3rd party Pack authentication: how should developers identify their packs to the integrated services and to users?

When a 3rd party pack attempts to authenticate itself with an integrated service, such as a Google product, how should the pack be identified to the service the user is connecting to? The name of the application, privacy policy, terms of service, support emails, home page, are all examples of information that is requested from the service provider when registering the pack as an app to enable authentication. It would be nice to have some guidelines put out by the Coda team that explain what developers should use when registering their pack as an app. For example, I would imagine that using the same values as the 1st party Coda packs is not a great idea, for legal and branding reasons.

How the pack is identified and registered on the integrated service’s end may influence the verification and auditing of the app with the service provider, and the user’s experience when authorizing access to potentially sensitive data (e.g. consent form for OAuth2).

I would envision that once the Pack publishing experience matures, publishing a pack that crosses the Coda system boundary would require some sort of auditing or stamp of approval from Coda before being made available to download via 1st party channels. If that is the case, then it would be nice to grant such verified packs some common guidelines that can be used (so long as they adhere and are verified to adhere to some TOS), for example a common application name (e.g. “Coda Verified Packs”), another set of privacy policy and terms of service, and maybe enforcing that the application home page be set as the Coda-hosted pack listing.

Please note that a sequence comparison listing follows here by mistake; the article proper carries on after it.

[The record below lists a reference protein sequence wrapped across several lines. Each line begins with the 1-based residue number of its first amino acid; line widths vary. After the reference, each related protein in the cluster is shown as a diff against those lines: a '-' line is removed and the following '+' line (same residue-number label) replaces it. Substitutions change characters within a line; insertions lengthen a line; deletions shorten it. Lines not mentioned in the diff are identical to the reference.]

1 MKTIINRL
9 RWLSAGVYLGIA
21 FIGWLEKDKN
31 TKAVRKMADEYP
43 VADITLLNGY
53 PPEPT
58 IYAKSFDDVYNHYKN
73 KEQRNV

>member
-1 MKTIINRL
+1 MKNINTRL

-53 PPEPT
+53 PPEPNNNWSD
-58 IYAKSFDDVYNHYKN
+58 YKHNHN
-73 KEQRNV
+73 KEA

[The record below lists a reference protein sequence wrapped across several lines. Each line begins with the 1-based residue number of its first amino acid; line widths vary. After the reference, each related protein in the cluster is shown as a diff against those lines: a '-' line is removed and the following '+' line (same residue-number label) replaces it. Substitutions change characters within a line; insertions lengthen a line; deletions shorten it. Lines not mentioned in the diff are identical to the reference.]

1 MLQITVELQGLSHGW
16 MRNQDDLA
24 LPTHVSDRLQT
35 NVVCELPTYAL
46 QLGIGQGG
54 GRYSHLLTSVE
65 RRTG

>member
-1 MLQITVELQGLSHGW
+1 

As it stands, it is somewhat unclear what values the app should take on, and it may create a confusing or worrisome experience to end users when leaving the Coda platform and having to authorize access to their data to unvetted developers with no relation to Coda. Not only that but it leaves developers wondering how to present a safe experience to users without infringing on Coda’s branding or legal. Having Coda verify the packs before being published would mitigate most of those concerns, and putting forth guidelines that developers would have to follow to make the consent forms displayed to users and the app registration with service providers consistent would improve the user experience.

Thoughts on this? Is this idea one that the Coda team is already considering?

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Hi @loucadufault - Thanks so much for raising this concern, and in the past I’ve found myself in a similar situation, struggling to figure out how to provide a TOS and what should be in it. To set expectations, we may be limited in how much guidance we provide developers, since these are legal documents. I’ll bring this topic up with the Packs team and see what kind of guidance we can provide.